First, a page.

The impact this will have on Social Democrats will tell much of the tale. It felt to
me as if the events really showed the irrelevancy of parliamentary games. Surely the
language used by all the party's members (save for Svend Robinson- perhaps the last
true socialist in the party) was that of the state. They may have come out to this
gathering of activists, but they seemed to have no place whatsoever. It remains to be
seen what will happen to the party in the aftermath, and no doubt they will continue
to try and make political capital out of the protests.  Nonetheless, it seems as if
the party had tried to garner relevance out of the Quebec crowd and perhaps will get
the opposite effect- third way rhetoric sounds very scripted right now.
The rank and file of the New Democrats are the main group that new organising will be
focused on. Today there are many very good comrades in the party- for lack of
anywhere else to go in their mind. Now is a great time to give them something, and
divorce it from Ottawa-based games.

The Council of Canadians earned some respect from me. I saw a few members in suits
running around at the front, holding their Council-printed signs and getting gassed.
Perhaps a torch was passed among the "respectable" representatives of the Canadian
left. The CBC offered Maude Barlow (leader of the Council) many opportunities to come
down against the "violent" demonstrators and to instead praise the legal, peaceful
ones. She did no such thing and sounded angry and ready for confrontation. The
Council is strongest in the East of Canada, so all such influence must be measured
with caution for those of us here dangling our toes in the Pacific. The politics of
the Council do not provide what I would call any real answer- there is a deep
reflection towards the "good Canada" of yesterday, and seems related to the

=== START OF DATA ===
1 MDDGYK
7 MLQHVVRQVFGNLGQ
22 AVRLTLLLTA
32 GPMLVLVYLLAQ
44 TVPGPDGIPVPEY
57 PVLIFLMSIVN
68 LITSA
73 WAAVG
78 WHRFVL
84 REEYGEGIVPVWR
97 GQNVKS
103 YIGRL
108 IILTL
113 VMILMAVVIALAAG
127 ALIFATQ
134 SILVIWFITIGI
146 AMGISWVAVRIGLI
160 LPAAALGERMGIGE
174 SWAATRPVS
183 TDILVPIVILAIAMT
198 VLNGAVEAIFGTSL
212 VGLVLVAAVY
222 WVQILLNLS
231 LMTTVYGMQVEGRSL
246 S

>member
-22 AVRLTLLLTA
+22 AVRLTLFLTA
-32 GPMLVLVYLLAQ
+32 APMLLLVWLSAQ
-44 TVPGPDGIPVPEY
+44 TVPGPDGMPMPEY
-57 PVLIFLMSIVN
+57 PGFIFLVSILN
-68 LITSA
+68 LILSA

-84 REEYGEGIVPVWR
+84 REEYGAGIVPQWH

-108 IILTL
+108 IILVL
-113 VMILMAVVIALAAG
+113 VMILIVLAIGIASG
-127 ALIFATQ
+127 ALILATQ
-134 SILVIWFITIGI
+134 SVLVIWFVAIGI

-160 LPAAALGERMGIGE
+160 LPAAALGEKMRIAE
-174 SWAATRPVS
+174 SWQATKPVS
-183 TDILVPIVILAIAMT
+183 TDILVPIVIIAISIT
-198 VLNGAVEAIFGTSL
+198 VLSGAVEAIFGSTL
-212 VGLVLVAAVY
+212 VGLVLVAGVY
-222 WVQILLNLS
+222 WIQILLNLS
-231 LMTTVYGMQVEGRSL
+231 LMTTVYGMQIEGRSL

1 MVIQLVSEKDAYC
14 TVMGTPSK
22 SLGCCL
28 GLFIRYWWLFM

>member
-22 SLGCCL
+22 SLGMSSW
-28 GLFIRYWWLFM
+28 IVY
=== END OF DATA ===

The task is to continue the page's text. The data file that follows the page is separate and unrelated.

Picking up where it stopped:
left-populism of Ralph Nader and his Greens in the United States. Nonetheless, the
people here are not parliamentarians, nor are they old and worn out like the NDP
increasing feels and looks. Perhaps, as far as coalition politics are concerned, this
is the great impact of their positive role.

 How do we seize on this buzz across the country? We need to strike while the iron's
hot. Right now, the weakness for capitalism here is in democratic practice. The first
step is to find among our people some that are able to organise a coalition of the
groups who are getting the most positive responses from this outburst. This is a very
diverse bunch- but basically it means all those who put the advance of the struggle
above polemics within it. What is the enduring pulsation of people is the feeling
they can go after the people who run the world. That must be grabbed. If such forces
are to emerge that can actually pool together a singular demand, perhaps we might
succeed in taking a page from our one ally inside the negotiating table- Hugo Chávez.
Chávez is proposing that his country will hold a referendum on entry into the FTAA.
He also demanded the inclusion of "participatory" rather than representative beside
the word democracy in the declaration. These demands left the document with a
solitary asterix on them- his dissent. In a recent speech to commemorate May Day,
Fidel Castro- the only head of state not invited to Quebec City- did the same,
calling for a plebiscite on the FTAA as well.

The Canadian ruling class held a referendum once- and they were summarily humiliated
by it. The population rejected their proposals wholeheartedly (proposals for a
constitution). It seems to be self-evident that the main reasons so many sympathise
with the demonstrators in Quebec are that the bourgeois have lost their claims to the
mantle of democracy, if only for a short time. We should seriously think about what
that Wall represents- it is something that comes from a long trickle of lies, similar
to a creek that builds a canyon. People have an internal knowledge that this system
really isn't for or about them. Thus, it is time for us to attempt to go for the
jugular- in the battle of ideas. The ruling class is increasingly exhausted in their